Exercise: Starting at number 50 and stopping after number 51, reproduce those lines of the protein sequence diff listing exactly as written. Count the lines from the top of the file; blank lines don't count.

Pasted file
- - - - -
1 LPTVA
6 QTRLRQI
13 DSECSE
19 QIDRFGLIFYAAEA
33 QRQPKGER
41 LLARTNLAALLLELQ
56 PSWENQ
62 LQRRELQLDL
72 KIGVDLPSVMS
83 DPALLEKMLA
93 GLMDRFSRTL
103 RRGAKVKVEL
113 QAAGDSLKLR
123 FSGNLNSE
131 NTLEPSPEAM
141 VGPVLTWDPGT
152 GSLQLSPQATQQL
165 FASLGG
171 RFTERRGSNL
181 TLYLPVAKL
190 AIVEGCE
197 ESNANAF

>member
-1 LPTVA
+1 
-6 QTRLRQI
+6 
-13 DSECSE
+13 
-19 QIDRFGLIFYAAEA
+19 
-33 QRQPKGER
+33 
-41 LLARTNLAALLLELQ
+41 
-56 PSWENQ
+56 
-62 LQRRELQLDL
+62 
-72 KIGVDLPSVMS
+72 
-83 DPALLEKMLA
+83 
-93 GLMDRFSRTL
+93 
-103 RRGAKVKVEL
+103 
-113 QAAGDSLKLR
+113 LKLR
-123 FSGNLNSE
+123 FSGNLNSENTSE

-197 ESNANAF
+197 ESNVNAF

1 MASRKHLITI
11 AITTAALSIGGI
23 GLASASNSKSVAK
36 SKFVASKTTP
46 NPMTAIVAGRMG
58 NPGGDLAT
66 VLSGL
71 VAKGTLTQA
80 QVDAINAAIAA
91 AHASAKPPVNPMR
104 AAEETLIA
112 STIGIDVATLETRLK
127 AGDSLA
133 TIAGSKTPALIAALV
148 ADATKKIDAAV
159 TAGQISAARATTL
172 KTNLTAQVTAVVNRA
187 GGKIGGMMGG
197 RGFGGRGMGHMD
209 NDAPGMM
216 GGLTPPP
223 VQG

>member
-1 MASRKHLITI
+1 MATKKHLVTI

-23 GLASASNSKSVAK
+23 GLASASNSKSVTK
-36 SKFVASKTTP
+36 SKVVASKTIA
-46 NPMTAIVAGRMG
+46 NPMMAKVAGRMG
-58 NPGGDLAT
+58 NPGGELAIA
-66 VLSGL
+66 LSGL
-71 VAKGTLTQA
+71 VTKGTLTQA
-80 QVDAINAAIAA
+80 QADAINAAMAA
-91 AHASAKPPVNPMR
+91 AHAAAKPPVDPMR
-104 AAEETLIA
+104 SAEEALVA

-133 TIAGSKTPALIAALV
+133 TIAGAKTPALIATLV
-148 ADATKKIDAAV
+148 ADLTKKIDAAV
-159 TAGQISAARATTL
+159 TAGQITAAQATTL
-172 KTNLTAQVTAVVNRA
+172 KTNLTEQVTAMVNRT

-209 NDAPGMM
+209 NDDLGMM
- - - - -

-123 FSGNLNSE
+123 FSGNLNSENTSE